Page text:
The Ireland Women's team played their first ever November Test match at the Twickenham Stoop last Saturday. We take a look back at the journey as Ireland capped nine new players in a rain-swept London.
Ireland Women's head coach Tom Tierney said that despite an 8-3 loss to England in their autumn international, the team put in an 'outstanding' effort and to get nine new caps on the pitch is 'a massive boost'.
Head coach Tom Tierney spoke to Irish Rugby TV about the Ireland Women's historic November international clash with England on Saturday. Ireland have eleven new caps in the squad as they build towards the Six Nations.
Ireland Women's second row Sophie Spence talks to Irish Rugby TV about being nominated for the World Rugby Women's Player of the Year honour. The winner will be announced at the World Rugby Awards at Battersea Evolution in London on Sunday.
There are three enforced changes to the Ireland team to play Argentina, with Iain Henderson, Jordi Murphy and Chris Henry all coming in up front. Watch as head coach Joe Schmidt announces the side for the quarter-final and flanker Henry talks about his inclusion.
Previewing Ireland's quarter-final clash with Argentina, hooker Rory Best said: "We've trained well and prepared well. It's a massive game. For us, it's going to need another step up from where we were last week against France. I think that's exciting. As a player, you want to be pushed to the end of your ability and there's no doubt Argentina will do that."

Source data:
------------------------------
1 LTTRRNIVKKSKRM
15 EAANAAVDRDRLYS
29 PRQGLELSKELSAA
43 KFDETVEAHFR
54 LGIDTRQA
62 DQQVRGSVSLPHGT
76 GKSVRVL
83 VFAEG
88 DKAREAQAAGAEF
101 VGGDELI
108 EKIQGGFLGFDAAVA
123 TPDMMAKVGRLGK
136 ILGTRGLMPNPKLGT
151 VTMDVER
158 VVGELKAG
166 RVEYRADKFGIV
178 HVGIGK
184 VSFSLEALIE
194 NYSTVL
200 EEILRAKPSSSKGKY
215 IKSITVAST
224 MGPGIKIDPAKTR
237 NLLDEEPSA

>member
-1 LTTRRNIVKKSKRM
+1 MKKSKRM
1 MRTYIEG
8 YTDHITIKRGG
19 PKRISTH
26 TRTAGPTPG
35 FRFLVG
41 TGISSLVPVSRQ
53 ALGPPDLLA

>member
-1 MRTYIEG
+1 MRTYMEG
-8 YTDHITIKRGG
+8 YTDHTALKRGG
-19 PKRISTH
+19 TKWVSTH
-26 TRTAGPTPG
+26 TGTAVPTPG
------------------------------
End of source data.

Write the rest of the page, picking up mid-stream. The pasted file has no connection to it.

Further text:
Ireland Women's head coach Tom Tierney, scrum coach Derek Dowling and captain Niamh Briggs talk about their open training session at Kingspan Stadium and preparations for next month's clash with England and the 2016 Women's Six Nations.
'It's a quiet presence that takes up a lot of space' - Joe Schmidt spoke today about the impact of losing Paul O'Connell and his inspirational role in the Ireland squad. The head coach also commented on the incredible contribution of Jared Payne and Peter O'Mahony.
Robbie Henshaw, who starred in the centre against France, talks about Paul O'Connell's influence on him, calling the Limerick man a 'true inspirational leader' and 'a massive loss' to the Ireland squad following his tournament-ending hamstring injury.
Ireland team manager Michael Kearney issues an update on the injuries suffered by Peter O'Mahony, Paul O'Connell and Jonathan Sexton, while full-back Rob Kearney reflects on the 24-9 pool win over France.